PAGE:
Fort Smith voters said yes to a school millage increase, the first in 31 years, on Tuesday (May 22) with approximately 62% of voters — around 78% of whom were Republicans, according to the county’s voter turnout numbers — approving the 5.558 millage gain.
The new millage rate will rise to 42.058 from 36.5 that was set in 1987. The first absentee ballots registered on the Sebastian County website at around 7:40 p.m., showing 2,563 votes for the measure and 1,408 against. While the percentages eased back throughout the course of the evening, it was never by enough to put the passage in jeopardy.
Jason Green, vice-president of human resources at ABB/Baldor and one of the business leaders who helped form the proposal along with the rest of the Citizens’ Committee, told Talk Business & Politics even though the results were unofficial, he felt “comfortable” making a statement.
“Our most urgent priority is all the safety and security features and enhancements. That is the top priority, and we hope to have it all implemented by August of 2019.”
After that, the focus will start shifting toward workforce training, specifically the planned Career and Technology Center.
“The first group of kids to benefit from that will still be a few years away, but I think you’ll at least see a change in perception and priority pretty soon.”
Green said he “had a good feeling” going into the vote because there was a “significant” effort leading up to election night on voter turnout.
“We tried hard to educate our voters on the millage proposal, and I think we did that with the number of individuals who turned out to vote. But I knew there were feelings on both sides of the issue, and I wasn’t ready to get comfortable with the results until the end.”
Fort Smith Regional Chamber of Commerce President and CEO Tim Allen told Talk Business & Politics the vote was “a huge message we’re sending to companies and consultants in other areas of the country,” adding that Fort Smith “deserves to be a part of the future.”
“I’m passionate about the future workforce of this community, and this is a good way to build it. With unemployment around 4%, the pool of people is much smaller than it’s ever been to draw from, and I need more students and people, who have the skill sets of the future. This shows our local companies there is a capacity of individuals we can draw from to do the jobs we need them to do, whether it be manufacturing, healthcare, or IT,” Allen said.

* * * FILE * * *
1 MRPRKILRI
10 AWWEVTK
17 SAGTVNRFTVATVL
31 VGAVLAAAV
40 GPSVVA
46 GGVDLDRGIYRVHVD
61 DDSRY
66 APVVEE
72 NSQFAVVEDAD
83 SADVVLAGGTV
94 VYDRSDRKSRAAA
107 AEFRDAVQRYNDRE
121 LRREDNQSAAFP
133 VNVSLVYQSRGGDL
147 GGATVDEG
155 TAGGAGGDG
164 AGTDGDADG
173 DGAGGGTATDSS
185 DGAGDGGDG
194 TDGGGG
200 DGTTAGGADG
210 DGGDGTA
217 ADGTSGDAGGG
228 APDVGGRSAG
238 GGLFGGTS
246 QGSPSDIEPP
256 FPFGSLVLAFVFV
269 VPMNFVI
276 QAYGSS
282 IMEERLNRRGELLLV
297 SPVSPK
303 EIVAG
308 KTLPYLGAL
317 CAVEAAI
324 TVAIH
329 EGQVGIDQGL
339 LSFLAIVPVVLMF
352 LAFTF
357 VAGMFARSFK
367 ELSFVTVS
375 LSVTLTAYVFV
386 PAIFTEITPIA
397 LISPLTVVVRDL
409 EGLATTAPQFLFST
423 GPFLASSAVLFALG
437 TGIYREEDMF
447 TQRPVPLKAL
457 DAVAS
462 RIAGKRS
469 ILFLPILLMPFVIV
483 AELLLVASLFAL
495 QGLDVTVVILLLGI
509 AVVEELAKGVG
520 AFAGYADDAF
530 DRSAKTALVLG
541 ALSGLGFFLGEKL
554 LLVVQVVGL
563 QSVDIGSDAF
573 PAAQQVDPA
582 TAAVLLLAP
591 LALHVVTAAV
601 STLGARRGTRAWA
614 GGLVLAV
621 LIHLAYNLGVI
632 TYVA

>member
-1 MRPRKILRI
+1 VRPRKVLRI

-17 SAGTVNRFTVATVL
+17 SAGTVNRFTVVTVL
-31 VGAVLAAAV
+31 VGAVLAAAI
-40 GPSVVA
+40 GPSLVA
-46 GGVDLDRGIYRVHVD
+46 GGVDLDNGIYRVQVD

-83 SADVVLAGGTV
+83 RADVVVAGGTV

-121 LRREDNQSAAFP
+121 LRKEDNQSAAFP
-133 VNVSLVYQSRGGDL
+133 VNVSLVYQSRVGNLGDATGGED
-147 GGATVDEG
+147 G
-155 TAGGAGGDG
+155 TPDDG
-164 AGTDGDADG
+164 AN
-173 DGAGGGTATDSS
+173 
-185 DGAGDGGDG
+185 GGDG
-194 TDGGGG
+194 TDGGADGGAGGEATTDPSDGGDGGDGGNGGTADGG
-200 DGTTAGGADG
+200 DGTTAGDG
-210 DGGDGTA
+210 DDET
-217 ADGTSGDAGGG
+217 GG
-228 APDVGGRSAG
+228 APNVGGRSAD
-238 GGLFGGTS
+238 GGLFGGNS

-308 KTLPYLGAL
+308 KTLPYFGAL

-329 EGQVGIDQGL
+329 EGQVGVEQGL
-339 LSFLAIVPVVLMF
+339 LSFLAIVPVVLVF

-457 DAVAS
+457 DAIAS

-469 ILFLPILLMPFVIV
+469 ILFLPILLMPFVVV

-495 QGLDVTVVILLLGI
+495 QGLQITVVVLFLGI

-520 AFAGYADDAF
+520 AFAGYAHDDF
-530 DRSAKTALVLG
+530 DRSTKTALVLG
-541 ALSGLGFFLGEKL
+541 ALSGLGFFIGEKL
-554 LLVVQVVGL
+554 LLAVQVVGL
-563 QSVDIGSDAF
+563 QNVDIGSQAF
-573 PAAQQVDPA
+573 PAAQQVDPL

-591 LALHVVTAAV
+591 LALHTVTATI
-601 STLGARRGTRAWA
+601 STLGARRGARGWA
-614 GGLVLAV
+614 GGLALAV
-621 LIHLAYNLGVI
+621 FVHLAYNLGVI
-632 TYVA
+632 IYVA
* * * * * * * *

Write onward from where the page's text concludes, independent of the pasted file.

SCHOOL OFFICIALS REACT
Dr. Doug Brubaker, Fort Smith Public Schools (FSPS) Superintendent, said the district wanted “to thank the Fort Smith and Barling communities for their support of Fort Smith Public Schools and the students we serve.”
“We also are grateful for the efforts of so many to get the word out about this ballot question. I am committed to ensuring that our processes and projects are characterized by the high degree of transparency that our community expects. Details about oversight processes and timelines will be shared over the next several weeks,” Brubaker said.
“Of course, I am elated and so proud of the Fort Smith and Barling communities for realizing the importance of this decision,” added Fort Smith Board of Education President Susan McFerran. “We are grateful to the Vision 2023 Strategic Planning volunteers and the Citizens Committee for their work in developing this proposal. We look forward to providing the enhanced safety and security systems, minimizing forced transfers and developing a world-class Career and Technology Center.”
The new rate is expected to raise $120.822 million, $35 million of which will go toward district-wide safety improvements. The proposal calls for $10.365 million to secure the walls and doors of Barling, Cook, Morrison, and Woods elementary schools.
An additional $5.5 million would be allocated for improvements to access controls, alarms, lighting, and accessibility measures across all campuses. The Board previously agreed safety and security improvements would be priority-one for implementation. The new millage would allow these changes to be completed by the fall of 2019.
Singled out in the proposal are Darby and Ramsey Junior High Schools, which would receive security-related renovations in the amounts of $9.664 million and $3.046 million, respectively. Those measures would finish in August 2020. The remainder of the $35 million would go toward security measures at Northside and Southside High Schools.
The city’s two high schools top overall spending projects as part of the millage proposal with Southside receiving the largest allocation of $43.824 million and Northside $34.696 million. The two allocations include new competition gymnasiums in the amounts of $15.579 million (Southside) and $13.499 million (Northside).
Southside’s gymnasium will be an extensive renovation while Northside’s would be a full replacement, and both facilities would have the capacity to hold 2,500. The earliest the two high schools would complete their planning and construction of all included projects would be August 2021.
Other noteworthy items include a new $13.724 million Career and Technology Center featuring specialized lab spaces and classrooms for courses in healthcare, information technology, and manufacturing. The estimated completion date for construction is August of 2020.
Lastly, the $825,000 in recurring expenses would go toward the district’s student device 1:1 program as part of the annual replacement cycle to ensure each student in grades 3-12 has adequate access to technological tools. The total cost would be $3.3 million over a four-year replacement cycle.